The end of an all-powerful dictator controlling the whole country with all means available, secret police, the army, and the high-ranking party members is mind-boggling.
Most of my stories are during his reign.
The story of his shocking death did not make it into my book since it is not family related, but it is worth telling.
Few days before his tragic end…
The meeting he organized in the Bucharest central plaza turned nasty when someone fired a firework that triggered the people to run (forcing the police positioned in a circle around the plaza) and shout anti-communist slogans.
That moment the presidential couple, Nicolae and Elena Ceausescu, scared, flew in a helicopter.
About 80 kilometers north of Bucharest, the helicopter’s pilot, Vasile Malutan, had a radio conversation and told the president that they were identified and the helicopter could be shot down. Ceausescu ordered the helicopter to land.
The presidential couple descended and, accompanied by the bodyguard, stopped a car. It was a doctor, Nicolae Deca, going home.
Ceausescu told the doctor: “It was a coup, I organize resistance in Targoviste.”
Targoviste was about 100 kilometers away. But in the first village, Deca said that his car had some mechanical problems.
The bodyguard stopped another car, a man from that village, Nicolae Petrisor. After few stops, they reached a factory near Targoviste. Three police officers working there, Ion Enache, Constantin Paisie, and Andrei Osman, took them, intending to hide them in the police station in Targoviste.
But in Targoviste the people were on the streets shouting slogans. Afraid, the group waited for the night near a forest, and then, under cover of the night, they reached the police station in Targoviste.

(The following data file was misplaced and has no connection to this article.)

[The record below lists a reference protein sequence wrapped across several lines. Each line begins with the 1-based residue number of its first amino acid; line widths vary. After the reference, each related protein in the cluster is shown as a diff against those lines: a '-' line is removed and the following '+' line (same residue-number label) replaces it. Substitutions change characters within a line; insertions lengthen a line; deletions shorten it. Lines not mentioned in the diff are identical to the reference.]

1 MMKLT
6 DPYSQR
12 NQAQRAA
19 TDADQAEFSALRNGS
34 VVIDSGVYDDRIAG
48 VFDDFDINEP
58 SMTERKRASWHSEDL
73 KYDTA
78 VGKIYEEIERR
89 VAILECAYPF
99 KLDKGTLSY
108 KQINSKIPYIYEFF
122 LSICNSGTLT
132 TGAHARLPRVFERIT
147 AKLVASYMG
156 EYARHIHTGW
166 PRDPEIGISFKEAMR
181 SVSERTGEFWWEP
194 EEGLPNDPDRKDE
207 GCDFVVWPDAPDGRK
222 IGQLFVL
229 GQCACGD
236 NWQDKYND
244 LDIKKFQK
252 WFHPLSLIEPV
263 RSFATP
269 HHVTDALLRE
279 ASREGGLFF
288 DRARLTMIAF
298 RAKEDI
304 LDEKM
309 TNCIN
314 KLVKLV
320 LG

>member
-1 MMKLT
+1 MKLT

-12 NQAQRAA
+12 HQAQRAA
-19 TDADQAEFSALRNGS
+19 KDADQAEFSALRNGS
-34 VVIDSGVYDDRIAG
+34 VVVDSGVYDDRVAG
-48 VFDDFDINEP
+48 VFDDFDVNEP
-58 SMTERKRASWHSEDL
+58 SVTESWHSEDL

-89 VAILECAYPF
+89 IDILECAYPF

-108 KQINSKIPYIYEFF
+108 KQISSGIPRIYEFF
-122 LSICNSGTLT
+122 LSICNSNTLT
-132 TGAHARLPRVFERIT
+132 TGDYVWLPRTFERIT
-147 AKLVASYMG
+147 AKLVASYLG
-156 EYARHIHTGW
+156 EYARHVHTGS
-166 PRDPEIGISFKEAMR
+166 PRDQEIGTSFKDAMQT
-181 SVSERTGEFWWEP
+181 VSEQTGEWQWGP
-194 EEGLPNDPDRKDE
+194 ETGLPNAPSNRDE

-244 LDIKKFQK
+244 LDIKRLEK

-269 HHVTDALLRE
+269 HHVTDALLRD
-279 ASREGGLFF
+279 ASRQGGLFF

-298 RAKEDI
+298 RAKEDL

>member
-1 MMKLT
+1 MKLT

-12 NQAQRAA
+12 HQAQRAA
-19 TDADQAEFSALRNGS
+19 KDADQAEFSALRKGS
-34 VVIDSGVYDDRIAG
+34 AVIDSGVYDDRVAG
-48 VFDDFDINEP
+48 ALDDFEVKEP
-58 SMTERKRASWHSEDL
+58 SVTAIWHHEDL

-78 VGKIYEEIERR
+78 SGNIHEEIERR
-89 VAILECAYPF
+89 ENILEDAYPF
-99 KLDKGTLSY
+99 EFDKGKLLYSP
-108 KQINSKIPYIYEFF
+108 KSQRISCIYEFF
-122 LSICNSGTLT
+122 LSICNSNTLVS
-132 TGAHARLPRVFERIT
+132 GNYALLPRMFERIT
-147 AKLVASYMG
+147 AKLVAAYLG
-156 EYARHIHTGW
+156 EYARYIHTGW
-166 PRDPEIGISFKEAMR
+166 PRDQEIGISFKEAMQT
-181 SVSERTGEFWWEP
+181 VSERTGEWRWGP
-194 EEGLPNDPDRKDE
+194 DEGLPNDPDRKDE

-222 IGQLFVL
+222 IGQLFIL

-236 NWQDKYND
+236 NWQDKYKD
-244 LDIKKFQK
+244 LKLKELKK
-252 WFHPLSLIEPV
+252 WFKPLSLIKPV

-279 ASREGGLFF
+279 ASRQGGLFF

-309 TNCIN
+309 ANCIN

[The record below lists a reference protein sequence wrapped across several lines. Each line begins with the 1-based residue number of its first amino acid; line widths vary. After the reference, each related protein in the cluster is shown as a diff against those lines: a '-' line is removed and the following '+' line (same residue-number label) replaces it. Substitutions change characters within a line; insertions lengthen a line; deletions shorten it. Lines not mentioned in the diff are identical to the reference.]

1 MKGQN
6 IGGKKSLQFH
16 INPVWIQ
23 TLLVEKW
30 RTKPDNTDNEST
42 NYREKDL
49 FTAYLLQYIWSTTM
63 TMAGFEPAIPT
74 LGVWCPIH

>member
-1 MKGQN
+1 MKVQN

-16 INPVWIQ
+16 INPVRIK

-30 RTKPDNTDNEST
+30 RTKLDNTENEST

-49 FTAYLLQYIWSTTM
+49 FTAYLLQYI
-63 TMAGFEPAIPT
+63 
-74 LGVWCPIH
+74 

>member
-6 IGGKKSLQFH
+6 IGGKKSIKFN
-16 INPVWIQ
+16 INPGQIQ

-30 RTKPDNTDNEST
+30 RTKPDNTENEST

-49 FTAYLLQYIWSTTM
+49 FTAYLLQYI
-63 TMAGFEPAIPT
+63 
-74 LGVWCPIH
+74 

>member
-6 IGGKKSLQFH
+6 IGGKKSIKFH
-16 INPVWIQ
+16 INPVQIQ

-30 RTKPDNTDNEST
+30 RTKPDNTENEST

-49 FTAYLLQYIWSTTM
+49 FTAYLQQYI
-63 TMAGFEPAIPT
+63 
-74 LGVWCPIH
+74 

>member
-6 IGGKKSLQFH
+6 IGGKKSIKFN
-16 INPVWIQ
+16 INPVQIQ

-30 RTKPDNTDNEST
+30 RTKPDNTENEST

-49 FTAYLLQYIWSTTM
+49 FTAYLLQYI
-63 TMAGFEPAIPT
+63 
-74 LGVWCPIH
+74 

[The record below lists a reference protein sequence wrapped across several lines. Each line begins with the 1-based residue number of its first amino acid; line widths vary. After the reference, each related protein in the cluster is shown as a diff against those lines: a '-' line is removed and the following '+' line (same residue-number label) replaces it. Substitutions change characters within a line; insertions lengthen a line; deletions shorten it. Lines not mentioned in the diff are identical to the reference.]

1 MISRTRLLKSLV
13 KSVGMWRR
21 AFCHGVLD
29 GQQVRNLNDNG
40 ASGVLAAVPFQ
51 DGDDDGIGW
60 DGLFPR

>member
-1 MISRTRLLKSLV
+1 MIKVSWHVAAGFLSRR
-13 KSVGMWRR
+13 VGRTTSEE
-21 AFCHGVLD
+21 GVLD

As the official version of the event goes, “The following day, the Ceausescus were arrested by revolutionaries led by Ilie Stirbescu.”
They were moved to a military unit near Targoviste.
Nicolae and Elena Ceausescu were executed three days after their arrival in that military unit near Targoviste. It was a mockery of a trial, on Christmas day, December 25, 1989.
I saw that trial on TV, a few weeks later. Two lawyers were assigned to defend him. One of them did his duty and tried to defend the Ceausescus, but the other one, whatever he said, was more accusatory about the misfortune he brought over the country.
The Romanian History site says this: “The process started at 13.20 and ended one hour later at 14.30. The sentence was deliberated in ten minutes, read at 14.40. Nicolae and Elena Ceausescu were sentenced to death by shooting for ‘genocide, undermining state power, acts of diversion and undermining the national economy.’”
The Ceausescus were dragged out near a wall. Nicolae did not fight, but Elena did. As I heard some rumors, the execution squad fired, but some soldiers on platforms further away, who were on duty to guard the unit, fired too.
The judge who pronounced the sentence died by suicide a few months later.
Ninety percent of the population was happy that Ceausescu disappeared from the Romanian political stage.
Here is the end of the then-presidential couple as described in that History site:
“The bodies of the two were wrapped in a sheet of a tent and boarded in one of the two helicopters, which took off around 15.00. They also had the members of the panel on board.
The announcement about the trial and execution of the dictators appears in the media, only at 20.45.
Overnight, the bodies of the Ceausescus were ‘forgotten’ on one of the sports fields in the Ghencea complex, being recovered the next day, and deposited at the morgue of the Military Hospital in Bucharest.
Nicolae and Elena Ceuşescu were buried on December 30 - secretly - in Ghencea Cemetery.”
Today that military unit where they were shot is a museum. The wall where the presidential couple was executed was renovated, but local authorities want to tear down the plaster, so visitors can see the bullets’ traces.
Today, Ceausescu’s grave can be visited. There is a segment of the population regretting him.
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